Yet results are half of the equation; values are equally important.
How can business owners and leaders create a purposeful, positive, productive work culture? They must craft an organizational constitution, then align all plans, decisions and actions to it.
An organizational constitution specifies your company's servant purpose — it’s “reason for being” besides making money. Your organizational constitution then formalizes your desired values and defines them with observable, tangible, measurable behaviors. It also includes performance expectations in the form of strategies and goals.
Making values as measurable as results takes some thinking. Identifying the right values and the right behaviors is vital.
An example will help. One client defined their integrity value as “acting with virtue, sincerity and truthfulness.” To ensure everyone in their company knew exactly how to model their integrity value, they defined three specific behaviors:
- I'm honest in everything I do.
- I keep my promises; I do what I say I will do.
- I take responsibility for my actions and learn from my mistakes.
Those behaviors are how this company’s leaders and team members demonstrate integrity. There's no question about how integrity is to be “lived” in the organization.
Let’s look at how Starbucks defines its servant purpose, values and behaviors. The coffee chain's purpose is to “nurture the human spirit.” Its values include creating a culture of warmth and belonging, growing the company and each other, treating everyone with dignity and respect, and being accountable for delivering promised results.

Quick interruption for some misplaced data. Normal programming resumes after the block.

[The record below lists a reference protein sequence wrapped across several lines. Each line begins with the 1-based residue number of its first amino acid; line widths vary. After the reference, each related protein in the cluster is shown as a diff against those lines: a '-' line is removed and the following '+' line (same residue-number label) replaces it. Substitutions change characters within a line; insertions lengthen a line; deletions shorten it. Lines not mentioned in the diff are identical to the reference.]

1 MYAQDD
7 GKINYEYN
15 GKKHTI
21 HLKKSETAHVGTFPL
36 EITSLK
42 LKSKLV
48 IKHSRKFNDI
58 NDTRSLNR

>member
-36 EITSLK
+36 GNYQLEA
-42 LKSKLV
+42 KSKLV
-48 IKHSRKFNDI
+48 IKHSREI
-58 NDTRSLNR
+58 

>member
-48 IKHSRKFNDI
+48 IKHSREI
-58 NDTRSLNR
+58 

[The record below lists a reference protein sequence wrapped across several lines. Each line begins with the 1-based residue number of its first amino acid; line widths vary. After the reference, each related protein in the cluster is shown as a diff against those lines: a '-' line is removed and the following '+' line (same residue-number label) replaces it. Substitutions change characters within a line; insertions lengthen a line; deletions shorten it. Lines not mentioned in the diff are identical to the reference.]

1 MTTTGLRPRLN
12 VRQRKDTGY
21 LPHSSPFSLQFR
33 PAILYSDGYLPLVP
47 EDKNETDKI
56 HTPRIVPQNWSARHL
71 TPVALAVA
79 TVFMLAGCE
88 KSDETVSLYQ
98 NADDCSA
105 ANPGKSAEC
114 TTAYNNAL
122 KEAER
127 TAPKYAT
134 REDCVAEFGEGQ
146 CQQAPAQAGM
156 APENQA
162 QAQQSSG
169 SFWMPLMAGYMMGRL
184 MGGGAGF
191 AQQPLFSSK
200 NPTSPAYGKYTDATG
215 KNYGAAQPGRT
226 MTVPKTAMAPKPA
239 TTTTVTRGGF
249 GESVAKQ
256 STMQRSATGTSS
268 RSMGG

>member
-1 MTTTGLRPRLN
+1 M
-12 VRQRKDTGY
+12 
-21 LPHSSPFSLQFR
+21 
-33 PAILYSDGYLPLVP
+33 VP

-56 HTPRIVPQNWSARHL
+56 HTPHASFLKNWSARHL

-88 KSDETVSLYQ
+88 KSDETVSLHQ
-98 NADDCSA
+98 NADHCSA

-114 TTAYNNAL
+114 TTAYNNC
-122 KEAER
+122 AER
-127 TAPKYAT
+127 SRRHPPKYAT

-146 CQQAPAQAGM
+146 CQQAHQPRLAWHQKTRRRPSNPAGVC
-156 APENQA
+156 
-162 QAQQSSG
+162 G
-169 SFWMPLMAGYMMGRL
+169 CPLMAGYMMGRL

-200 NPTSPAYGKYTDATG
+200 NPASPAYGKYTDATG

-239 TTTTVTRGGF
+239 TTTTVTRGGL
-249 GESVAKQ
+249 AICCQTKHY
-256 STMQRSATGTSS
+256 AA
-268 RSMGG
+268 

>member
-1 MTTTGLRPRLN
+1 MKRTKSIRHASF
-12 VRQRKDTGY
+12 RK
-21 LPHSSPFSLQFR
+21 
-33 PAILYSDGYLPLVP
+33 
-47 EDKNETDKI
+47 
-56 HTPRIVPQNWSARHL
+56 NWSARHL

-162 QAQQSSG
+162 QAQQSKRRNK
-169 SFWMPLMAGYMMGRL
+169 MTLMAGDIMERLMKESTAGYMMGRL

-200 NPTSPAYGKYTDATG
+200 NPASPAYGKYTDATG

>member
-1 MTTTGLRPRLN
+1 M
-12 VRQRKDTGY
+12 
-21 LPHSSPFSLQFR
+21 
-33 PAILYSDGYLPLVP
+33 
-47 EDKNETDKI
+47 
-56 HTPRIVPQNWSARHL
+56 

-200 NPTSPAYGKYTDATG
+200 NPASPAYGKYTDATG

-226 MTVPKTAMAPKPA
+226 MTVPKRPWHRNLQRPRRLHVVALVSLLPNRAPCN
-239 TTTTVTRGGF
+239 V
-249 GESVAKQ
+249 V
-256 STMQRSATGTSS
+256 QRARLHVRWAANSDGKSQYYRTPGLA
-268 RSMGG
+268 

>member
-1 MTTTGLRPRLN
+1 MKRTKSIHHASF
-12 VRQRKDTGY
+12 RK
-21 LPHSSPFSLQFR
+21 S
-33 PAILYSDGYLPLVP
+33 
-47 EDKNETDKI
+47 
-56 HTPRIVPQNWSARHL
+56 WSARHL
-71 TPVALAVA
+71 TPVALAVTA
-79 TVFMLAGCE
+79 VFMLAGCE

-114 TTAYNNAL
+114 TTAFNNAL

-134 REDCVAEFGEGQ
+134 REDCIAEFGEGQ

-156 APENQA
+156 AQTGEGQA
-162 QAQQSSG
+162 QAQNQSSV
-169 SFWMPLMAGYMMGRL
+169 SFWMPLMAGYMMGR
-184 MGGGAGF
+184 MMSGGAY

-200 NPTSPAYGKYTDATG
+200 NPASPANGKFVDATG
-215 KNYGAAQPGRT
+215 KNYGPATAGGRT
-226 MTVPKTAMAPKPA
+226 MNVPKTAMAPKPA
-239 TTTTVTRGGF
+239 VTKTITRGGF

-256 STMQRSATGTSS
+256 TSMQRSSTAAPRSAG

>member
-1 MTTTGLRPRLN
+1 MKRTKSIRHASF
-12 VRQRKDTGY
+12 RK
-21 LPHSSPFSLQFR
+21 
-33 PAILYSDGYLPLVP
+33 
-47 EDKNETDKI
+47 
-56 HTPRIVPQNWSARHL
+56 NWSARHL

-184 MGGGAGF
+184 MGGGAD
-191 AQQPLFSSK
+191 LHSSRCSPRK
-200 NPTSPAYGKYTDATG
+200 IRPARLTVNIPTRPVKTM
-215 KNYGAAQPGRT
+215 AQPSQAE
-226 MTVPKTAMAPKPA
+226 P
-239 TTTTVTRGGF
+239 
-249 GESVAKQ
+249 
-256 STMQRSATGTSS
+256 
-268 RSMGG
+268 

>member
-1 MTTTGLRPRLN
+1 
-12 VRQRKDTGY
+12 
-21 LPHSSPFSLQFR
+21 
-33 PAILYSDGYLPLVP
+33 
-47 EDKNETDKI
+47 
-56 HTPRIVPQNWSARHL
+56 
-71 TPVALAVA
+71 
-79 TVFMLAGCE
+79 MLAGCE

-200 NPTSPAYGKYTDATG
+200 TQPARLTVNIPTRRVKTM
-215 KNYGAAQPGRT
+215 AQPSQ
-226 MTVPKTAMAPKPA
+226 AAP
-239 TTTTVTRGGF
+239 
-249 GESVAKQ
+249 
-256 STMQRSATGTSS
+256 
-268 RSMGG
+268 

Ritz-Carlton takes a similar approach. The hotel chain's servant purpose is founded upon the motto, “Ladies and Gentlemen serving Ladies and Gentlemen.” Its service values — called “Gold Standards” — are formally defined, monitored and emphasized daily. Anticipatory service is the Ritz-Carlton's unique differentiator. Every team member is charged with building strong relationships, creating customers “for life.”
Defining your desired culture with an organizational constitution is, to be honest, the easy part. Aligning all plans, decisions and actions to these new expectations is the hard part. Leaders must live the new servant purpose and valued behaviors, every minute. Only then will their organizational constitution be considered credible by team members — and worthy of embracing it by those team members.
It’s not science fiction. It’s what happens today in world-class organizations like WD-40 Company, Ritz-Carlton, Starbucks, Assurance, Madwire and others I’ve studied. It’s real and it’s rather astounding.
I can prove it. When leaders align practices and behaviors to their desired organizational constitution, three things happen within 18 months of implementing the change. Employee engagement goes up by 40 percent. Customer service goes up by 40 percent. Results and profits rise by 35 percent.
Don’t leave your company's culture to chance. Make values as important as results.
S. Chris Edmonds is a speaker, author, and executive consultant who is the founder of The Purposeful Culture Group. Chris is the author of the Amazon best-seller "The Culture Engine" and five other books.